The impacts of a tsunami stemming from the underwater eruption of the Hunga Tonga-Hunga Ha’apai volcano on Saturday morning are expected to go on for several hours around the Bay Area, with some of the first harbor flooding seen in Santa Cruz.
The satellite images have been dramatic of the undersea volcanic eruption — the second time this volcano has erupted in the last eight years, with a 2014 eruption creating a new island that has been growing in recent weeks with increased volcanic activity.
The violent eruption a few hours ago of the Hunga Tonga-Hunga Haʻapai volcano captured by satellites GOES-West and Himawari-8. pic.twitter.com/PzV5v9apF6— Wonder of Science (@wonderofscience) January 15, 2022
Tonga's Hunga Tonga volcano just had one of the most violent volcano eruptions ever captured on satellite. pic.twitter.com/M2D2j52gNn— US StormWatch (@US_Stormwatch) January 15, 2022
There is confusion about the volcano being underwater or an island. The majority of the volcano is submarine. This is what Hunga Tonga-Hunga Ha'apai looked like on 14 Dec 2021 and 2 Jan 2022, changing during the ongoing eruption. pic.twitter.com/dmhwUV5vds— Dr Janine Krippner (@janinekrippner) January 15, 2022
A tsunami warning was issued Saturday morning for all of the West Coast, including the San Francisco Bay Area, beginning around 7:30 a.m. And there's been a new round of meteorologists and experts explaining that tsunamis aren't usually the visible tidal waves people imagine, but are more like very high tides. Combined with January King Tides, this could mean flooding in many places.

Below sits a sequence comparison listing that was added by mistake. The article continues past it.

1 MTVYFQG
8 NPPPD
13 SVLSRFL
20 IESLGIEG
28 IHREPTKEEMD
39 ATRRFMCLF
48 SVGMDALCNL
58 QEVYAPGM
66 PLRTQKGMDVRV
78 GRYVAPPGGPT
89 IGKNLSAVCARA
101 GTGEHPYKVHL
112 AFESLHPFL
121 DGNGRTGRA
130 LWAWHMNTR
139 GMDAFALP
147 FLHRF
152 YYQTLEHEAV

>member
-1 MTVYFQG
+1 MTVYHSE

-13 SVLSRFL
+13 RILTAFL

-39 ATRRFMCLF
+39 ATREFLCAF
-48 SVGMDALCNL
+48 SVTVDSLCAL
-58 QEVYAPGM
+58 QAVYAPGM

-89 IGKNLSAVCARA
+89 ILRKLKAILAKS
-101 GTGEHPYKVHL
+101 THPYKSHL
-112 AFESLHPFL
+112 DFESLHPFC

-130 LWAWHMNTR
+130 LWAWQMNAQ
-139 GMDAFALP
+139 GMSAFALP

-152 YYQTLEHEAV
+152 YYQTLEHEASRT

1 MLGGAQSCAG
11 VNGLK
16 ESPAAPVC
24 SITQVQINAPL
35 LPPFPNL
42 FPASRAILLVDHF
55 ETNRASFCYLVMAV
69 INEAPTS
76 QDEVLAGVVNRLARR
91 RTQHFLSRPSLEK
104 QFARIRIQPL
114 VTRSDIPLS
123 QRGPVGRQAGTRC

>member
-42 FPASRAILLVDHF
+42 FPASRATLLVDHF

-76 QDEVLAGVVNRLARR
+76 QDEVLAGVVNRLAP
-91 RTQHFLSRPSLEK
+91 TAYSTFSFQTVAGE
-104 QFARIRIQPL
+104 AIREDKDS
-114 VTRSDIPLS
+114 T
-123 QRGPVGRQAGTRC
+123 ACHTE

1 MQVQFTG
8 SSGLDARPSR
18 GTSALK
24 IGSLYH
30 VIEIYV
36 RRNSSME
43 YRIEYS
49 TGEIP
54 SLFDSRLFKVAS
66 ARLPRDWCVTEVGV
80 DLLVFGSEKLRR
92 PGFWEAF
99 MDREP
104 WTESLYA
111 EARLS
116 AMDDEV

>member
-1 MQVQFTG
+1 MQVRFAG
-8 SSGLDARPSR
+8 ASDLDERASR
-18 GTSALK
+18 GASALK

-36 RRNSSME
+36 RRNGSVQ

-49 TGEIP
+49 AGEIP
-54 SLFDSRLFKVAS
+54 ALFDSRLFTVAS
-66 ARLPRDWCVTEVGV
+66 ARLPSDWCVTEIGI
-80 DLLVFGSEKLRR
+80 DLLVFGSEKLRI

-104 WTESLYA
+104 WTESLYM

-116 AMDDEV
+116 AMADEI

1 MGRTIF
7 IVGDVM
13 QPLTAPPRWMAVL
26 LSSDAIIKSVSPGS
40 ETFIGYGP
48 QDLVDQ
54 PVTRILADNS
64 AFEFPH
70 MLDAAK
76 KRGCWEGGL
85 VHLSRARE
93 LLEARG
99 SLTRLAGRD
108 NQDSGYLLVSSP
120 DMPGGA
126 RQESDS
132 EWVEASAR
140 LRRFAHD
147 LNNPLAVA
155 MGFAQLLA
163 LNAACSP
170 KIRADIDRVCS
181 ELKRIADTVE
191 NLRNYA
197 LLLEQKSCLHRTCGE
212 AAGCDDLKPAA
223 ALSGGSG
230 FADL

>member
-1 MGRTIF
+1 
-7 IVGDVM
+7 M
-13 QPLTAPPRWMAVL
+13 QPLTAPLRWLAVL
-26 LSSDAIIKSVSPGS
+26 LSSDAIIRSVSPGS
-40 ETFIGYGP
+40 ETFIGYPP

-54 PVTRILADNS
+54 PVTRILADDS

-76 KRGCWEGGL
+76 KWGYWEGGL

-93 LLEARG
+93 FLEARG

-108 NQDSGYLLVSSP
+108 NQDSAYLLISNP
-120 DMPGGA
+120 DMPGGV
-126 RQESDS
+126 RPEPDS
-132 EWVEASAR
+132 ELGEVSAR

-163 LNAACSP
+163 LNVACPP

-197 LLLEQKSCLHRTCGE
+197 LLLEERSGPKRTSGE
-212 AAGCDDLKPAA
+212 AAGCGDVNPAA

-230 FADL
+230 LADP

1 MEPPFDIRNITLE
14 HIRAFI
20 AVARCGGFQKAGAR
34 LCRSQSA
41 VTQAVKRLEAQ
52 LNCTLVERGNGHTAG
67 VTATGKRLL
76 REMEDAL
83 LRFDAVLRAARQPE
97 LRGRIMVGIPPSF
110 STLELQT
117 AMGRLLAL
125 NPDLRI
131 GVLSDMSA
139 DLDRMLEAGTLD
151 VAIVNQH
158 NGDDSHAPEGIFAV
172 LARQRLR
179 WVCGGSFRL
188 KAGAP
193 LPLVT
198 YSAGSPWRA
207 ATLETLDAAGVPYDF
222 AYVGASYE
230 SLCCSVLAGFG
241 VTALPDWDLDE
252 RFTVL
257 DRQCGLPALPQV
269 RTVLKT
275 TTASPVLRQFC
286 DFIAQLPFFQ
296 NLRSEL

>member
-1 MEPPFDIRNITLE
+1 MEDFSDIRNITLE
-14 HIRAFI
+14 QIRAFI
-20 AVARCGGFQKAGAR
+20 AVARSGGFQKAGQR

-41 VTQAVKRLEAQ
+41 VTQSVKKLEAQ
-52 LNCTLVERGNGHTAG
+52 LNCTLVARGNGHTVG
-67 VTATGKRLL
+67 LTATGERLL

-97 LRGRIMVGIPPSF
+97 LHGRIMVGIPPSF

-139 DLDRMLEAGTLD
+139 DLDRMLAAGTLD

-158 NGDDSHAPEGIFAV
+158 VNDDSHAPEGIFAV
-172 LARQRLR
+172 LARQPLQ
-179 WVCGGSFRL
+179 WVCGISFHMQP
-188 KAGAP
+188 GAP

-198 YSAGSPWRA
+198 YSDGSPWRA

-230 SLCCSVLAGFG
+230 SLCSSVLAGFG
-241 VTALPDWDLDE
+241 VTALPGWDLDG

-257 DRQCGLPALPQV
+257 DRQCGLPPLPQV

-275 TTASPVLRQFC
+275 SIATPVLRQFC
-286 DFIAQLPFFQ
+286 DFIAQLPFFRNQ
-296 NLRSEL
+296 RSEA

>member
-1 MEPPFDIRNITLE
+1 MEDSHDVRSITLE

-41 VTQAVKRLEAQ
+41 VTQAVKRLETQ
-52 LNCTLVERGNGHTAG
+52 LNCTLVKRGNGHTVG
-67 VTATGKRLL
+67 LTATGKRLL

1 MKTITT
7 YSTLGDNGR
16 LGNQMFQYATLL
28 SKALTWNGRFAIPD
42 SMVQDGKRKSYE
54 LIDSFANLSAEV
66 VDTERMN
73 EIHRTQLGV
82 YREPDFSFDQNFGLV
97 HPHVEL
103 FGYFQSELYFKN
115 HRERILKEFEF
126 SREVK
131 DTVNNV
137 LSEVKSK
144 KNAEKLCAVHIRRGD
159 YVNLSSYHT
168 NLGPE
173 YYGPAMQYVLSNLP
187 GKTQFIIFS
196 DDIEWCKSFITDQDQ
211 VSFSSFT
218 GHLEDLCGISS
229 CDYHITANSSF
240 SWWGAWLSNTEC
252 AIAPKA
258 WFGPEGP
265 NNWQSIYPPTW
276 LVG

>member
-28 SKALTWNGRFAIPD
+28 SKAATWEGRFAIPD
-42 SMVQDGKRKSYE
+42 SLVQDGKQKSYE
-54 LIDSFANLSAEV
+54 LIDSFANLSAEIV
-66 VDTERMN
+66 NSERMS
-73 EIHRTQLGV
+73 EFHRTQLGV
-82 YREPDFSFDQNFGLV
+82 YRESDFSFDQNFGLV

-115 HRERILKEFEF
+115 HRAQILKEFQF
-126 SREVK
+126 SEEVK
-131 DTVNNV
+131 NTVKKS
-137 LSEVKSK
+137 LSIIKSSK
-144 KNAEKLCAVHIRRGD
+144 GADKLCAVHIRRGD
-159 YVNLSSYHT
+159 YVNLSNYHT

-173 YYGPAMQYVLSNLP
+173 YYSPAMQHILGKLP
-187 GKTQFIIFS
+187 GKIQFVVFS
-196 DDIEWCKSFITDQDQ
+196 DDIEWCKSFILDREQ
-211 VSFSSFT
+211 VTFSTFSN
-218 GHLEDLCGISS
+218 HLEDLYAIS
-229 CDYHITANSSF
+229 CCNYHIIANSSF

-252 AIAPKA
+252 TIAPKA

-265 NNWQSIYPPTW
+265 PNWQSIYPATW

Posting a video of the tsunami hitting Tonga, Weather West's Daniel Swain writes, "A visual reminder that tsunamis are *not* like a single big ocean wave: they are a series of successive surges of water that may be only a few feet in height yet still contain a massive amount of energy and can affect bays and inlets otherwise protected from ocean waves." And Swain suggested that around the Bay Area, the surge will be "Disruptive, but not destructive in most cases," but it's "Still a good idea to stay away from immediate shoreline!"
A visual reminder that tsunamis are *not* like a single big ocean wave: they are a series of successive surges of water that may be only a few feet in height yet still contain a massive amount of energy and can affect bays and inlets otherwise protected from ocean waves. #tsunami https://t.co/5LbOGJ2EHS— Daniel Swain (@Weather_West) January 15, 2022
The San Francisco gauge shows a tsunami related spike coinciding w/ high tide.— NWS Bay Area (@NWSBayArea) January 15, 2022
Rising water levels for the San Francisco Bay shoreline are likely to be imminent to at least peak "King Tide" levels.
Further rapid rises and falls in water level through the day. pic.twitter.com/VqvPeru2qb
In Santa Cruz Harbor, the tsunami surge became evident around 8 a.m. on Saturday, with cars parked nearby already half-submerged.
The tsunami came in around 7:55 on top of the high tide and things got a little sloshy near the base of the Dream Inn. pic.twitter.com/Bc0LbhmE4P— California Local Santa Cruz (@CALocalSCZ) January 15, 2022
A San Francisco Fire Department truck was rolling along the Great Highway Saturday morning, alerting everyone near Ocean Beach to the tsunami warning, and telling a lone beach-walker, "Get off the beach!"
Over in Berkeley, police had blocked off access to the Berkeley Marina, and Alameda County Emergency Services put out a warning as of 8:10 a.m. telling everyone in the marina to get off their boats and off of docks as well.
Berkeley police have blocked access to the marina during the tsunami alert. pic.twitter.com/GoGb4zGaQu— Berkeleyside (@berkeleyside) January 15, 2022
We'll update this post if and when more surges are evident from the tsunami.
Top image via Tim Cattera Photo